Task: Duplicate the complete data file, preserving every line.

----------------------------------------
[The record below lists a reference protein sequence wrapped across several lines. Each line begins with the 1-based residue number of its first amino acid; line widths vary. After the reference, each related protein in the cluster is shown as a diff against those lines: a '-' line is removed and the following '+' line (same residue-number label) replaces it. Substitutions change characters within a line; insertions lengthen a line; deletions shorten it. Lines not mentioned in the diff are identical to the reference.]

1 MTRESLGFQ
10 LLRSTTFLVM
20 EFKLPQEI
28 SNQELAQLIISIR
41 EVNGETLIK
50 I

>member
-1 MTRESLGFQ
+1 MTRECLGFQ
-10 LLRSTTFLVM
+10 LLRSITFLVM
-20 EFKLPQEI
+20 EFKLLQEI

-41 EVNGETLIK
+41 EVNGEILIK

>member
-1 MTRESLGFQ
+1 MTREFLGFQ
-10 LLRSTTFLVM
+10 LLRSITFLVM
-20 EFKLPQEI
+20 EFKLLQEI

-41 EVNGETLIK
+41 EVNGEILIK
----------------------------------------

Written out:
[The record below lists a reference protein sequence wrapped across several lines. Each line begins with the 1-based residue number of its first amino acid; line widths vary. After the reference, each related protein in the cluster is shown as a diff against those lines: a '-' line is removed and the following '+' line (same residue-number label) replaces it. Substitutions change characters within a line; insertions lengthen a line; deletions shorten it. Lines not mentioned in the diff are identical to the reference.]

1 MTRESLGFQ
10 LLRSTTFLVM
20 EFKLPQEI
28 SNQELAQLIISIR
41 EVNGETLIK
50 I

>member
-1 MTRESLGFQ
+1 MTRECLGFQ
-10 LLRSTTFLVM
+10 LLRSITFLVM
-20 EFKLPQEI
+20 EFKLLQEI

-41 EVNGETLIK
+41 EVNGEILIK

>member
-1 MTRESLGFQ
+1 MTREFLGFQ
-10 LLRSTTFLVM
+10 LLRSITFLVM
-20 EFKLPQEI
+20 EFKLLQEI

-41 EVNGETLIK
+41 EVNGEILIK